Juneteenth: Celebration and Tradition

6/18/12 Ralph Barrera/American-Statesman; The annual Juneteenth parade traveled through East Austin streets Tuesday morning lined with thousands of residents cheering the floats and dancers while lining their pockets with candy and their hands with cardboard fans. The parade made its way down Chicon St. and into the heart of Rosewood Park for more festivities. DeMarcus Pierre leads the Greater Houston All Stars as they play and perform in the parade. (related story)

When I was growing up, I did not realize that not everyone in the country celebrated Juneteenth every year. My parents, grandparents, great-grandparents, relatives, neighbors, and friends always celebrated this holiday. Everyone present did not completely understand the whole historical reason and story, but everyone understood the one fact that Juneteenth is the day that the slaves in Texas were finally freed. The Emancipation Proclamation was signed by President Abraham Lincoln in 1863, but the African American in the Lone Star State were not freed until Gen. Gordon Granger of the Union Army arrived in Galveston, Texas arrived June 19, 1865.

At the celebrations, there was always plenty of food, especially BBQ, all of the trimmings, a lot of desserts, games, and just a lot of people just getting together for a great time. We did this year after year. This was such a tradition that when I had my kids we also continued the tradition as well as many of my friends and relatives.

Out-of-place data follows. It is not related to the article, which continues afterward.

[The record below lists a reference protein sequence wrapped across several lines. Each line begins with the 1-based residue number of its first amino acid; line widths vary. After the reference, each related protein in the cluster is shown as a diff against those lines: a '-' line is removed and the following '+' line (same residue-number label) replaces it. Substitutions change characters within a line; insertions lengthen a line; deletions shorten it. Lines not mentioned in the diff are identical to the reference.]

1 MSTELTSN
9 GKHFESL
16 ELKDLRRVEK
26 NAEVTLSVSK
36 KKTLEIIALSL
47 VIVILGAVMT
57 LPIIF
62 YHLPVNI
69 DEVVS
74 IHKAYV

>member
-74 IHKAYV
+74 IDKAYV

However, I realized something as I became grown and moved away from my small Texas town to other parts of the United States. The tradition of celebrating Juneteenth was not the same for others as it was for me. Some people had heard of Juneteenth from their parents and/or grandparents, and others had no clue what I was talking about. When I lived up North, I did not really celebrate it consistently. It was not until I moved back to Texas that we began to celebrate Juneteenth again. Looking back, I realized that the people I celebrated with during those years had come from different parts of the country and they had come up as children celebrating the holiday, and wanted to keep those memories and traditions in their families.

It does not matter if you are in a part of the country that has a large celebration for Juneteenth or not. Currently, I am in a part of Texas that Juneteenth is not widely celebrated. There are still many ways that you can celebrate in the workplace, community, and home. The Internet is best place to find places in your area. If there is nothing being planned in your area, create some and begin a tradition of your own!

What Is Juneteenth And Why Is It Celebrated

Juneteenth History

Featured Image: Nettare

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